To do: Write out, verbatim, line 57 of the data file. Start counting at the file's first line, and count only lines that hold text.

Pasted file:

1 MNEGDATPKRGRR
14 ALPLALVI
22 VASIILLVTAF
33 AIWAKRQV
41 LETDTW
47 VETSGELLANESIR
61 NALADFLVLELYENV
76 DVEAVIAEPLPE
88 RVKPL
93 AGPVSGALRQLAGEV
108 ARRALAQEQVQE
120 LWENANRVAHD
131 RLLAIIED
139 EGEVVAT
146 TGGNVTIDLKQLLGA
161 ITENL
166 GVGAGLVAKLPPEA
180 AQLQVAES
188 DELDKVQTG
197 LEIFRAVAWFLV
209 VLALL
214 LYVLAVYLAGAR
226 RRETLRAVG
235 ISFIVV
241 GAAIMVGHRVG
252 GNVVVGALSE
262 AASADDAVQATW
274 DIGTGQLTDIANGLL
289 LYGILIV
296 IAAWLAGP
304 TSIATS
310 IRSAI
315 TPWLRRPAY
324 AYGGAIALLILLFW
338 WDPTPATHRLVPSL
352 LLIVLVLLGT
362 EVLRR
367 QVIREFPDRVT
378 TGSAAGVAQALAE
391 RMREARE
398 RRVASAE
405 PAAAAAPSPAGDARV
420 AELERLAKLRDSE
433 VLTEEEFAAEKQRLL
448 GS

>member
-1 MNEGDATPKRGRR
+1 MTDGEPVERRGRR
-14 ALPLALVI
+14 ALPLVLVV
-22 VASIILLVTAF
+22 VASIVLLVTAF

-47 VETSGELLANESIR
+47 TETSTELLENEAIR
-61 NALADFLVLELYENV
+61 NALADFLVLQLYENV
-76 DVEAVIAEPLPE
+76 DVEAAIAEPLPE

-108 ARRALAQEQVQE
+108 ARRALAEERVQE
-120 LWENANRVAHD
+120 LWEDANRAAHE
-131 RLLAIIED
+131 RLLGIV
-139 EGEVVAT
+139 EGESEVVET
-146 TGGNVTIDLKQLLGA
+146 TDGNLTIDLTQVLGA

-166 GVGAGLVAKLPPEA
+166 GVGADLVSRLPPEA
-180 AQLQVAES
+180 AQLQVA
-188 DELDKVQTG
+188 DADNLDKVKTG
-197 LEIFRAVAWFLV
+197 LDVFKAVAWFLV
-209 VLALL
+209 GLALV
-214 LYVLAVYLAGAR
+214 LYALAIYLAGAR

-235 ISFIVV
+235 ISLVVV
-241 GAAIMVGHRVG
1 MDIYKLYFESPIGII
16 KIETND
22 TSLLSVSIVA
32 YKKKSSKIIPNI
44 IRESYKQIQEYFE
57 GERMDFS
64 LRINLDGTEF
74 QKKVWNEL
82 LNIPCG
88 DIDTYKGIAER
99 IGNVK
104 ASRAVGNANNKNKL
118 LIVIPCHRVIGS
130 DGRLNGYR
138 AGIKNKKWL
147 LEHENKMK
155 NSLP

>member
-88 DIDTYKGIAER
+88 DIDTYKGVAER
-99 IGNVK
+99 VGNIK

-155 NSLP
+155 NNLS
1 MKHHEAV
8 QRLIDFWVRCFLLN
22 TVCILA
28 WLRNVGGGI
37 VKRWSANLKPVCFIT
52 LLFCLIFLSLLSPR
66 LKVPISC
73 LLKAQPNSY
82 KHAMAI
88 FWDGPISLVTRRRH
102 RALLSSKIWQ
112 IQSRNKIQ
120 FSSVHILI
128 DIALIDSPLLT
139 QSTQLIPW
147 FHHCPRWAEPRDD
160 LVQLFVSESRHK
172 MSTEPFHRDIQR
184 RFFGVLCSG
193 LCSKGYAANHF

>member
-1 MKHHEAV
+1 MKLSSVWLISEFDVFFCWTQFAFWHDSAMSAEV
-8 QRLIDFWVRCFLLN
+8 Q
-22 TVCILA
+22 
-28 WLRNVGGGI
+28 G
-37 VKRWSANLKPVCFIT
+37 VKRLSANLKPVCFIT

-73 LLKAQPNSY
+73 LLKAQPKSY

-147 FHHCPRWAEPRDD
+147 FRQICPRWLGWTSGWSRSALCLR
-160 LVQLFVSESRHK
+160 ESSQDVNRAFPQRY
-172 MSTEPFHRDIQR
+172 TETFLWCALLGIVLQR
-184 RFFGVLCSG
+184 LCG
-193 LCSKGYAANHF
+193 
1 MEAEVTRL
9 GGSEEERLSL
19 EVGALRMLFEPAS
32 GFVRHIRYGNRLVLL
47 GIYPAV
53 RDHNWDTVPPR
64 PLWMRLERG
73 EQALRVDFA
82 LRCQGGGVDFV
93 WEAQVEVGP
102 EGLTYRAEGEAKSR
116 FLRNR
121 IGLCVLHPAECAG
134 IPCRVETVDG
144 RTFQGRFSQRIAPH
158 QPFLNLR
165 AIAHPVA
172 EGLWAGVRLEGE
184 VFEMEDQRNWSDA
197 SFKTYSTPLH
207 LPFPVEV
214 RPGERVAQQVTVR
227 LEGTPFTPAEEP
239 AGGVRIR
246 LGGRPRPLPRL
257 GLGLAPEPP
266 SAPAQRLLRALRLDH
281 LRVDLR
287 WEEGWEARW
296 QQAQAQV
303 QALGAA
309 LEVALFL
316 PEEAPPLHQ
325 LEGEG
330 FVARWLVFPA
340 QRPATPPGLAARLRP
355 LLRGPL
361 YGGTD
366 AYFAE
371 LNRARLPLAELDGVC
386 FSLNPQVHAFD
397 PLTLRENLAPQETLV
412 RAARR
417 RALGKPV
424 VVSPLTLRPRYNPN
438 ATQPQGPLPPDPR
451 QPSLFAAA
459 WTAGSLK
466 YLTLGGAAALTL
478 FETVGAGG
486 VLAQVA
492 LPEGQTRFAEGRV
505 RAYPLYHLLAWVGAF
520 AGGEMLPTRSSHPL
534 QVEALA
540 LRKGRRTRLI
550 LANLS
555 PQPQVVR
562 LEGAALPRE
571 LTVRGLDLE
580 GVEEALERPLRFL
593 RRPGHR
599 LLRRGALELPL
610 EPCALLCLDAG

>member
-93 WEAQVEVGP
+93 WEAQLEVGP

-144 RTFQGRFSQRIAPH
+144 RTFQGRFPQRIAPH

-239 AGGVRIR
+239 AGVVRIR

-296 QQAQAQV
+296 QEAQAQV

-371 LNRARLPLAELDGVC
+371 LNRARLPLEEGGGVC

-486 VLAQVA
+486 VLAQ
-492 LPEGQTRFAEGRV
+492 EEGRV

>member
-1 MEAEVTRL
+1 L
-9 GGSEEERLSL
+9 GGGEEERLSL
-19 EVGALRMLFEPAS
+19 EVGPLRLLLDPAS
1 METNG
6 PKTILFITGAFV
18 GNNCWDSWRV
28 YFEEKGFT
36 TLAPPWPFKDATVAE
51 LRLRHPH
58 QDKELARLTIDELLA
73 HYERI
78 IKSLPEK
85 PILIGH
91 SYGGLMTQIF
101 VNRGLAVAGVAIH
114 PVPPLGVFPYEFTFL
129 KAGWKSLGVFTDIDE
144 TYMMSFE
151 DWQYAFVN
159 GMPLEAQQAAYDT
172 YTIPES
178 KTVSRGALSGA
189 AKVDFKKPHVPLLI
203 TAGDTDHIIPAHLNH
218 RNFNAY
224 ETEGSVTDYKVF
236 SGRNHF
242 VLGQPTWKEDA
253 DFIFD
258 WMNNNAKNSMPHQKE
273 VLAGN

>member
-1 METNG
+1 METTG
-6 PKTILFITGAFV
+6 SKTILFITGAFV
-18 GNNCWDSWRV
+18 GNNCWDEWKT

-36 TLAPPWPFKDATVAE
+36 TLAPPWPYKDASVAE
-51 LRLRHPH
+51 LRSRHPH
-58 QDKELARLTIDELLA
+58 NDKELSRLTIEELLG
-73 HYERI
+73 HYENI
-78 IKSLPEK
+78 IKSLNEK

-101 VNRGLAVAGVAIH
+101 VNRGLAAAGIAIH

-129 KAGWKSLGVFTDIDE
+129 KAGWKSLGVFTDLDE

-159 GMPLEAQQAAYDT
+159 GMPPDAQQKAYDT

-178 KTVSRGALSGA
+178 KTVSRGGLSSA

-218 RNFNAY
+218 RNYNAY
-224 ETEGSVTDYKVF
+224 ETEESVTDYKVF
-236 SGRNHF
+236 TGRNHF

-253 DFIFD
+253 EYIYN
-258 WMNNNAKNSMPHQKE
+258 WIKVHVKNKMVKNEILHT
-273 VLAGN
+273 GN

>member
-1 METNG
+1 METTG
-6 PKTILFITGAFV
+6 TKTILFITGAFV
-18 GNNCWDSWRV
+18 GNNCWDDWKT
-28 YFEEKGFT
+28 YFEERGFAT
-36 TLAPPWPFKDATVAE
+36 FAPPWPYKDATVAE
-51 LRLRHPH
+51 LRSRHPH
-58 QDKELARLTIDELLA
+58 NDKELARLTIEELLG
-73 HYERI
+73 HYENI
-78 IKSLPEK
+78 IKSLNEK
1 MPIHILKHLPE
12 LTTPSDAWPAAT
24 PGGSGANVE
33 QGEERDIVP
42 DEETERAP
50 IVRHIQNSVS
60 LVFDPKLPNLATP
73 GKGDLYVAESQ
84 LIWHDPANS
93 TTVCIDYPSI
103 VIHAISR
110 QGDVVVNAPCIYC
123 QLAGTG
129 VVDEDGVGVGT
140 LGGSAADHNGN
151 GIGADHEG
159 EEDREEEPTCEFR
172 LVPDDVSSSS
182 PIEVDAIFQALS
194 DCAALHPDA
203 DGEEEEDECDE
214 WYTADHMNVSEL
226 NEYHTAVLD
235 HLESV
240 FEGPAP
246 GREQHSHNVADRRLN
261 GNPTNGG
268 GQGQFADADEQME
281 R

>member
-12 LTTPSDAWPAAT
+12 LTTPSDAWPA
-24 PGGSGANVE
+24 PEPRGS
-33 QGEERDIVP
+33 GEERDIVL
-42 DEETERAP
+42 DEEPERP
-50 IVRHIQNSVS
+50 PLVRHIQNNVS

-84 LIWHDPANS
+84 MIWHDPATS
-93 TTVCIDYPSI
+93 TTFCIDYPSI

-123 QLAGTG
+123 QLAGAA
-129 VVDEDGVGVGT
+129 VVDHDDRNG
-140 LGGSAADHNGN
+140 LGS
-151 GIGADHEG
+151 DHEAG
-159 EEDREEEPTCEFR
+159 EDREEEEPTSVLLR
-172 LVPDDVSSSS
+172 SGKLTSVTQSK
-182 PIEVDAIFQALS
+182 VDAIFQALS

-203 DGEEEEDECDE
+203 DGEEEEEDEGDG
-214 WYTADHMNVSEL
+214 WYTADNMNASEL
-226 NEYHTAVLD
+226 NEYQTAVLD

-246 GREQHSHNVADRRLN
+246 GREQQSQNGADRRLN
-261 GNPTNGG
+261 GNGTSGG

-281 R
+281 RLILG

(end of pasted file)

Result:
-76 DVEAVIAEPLPE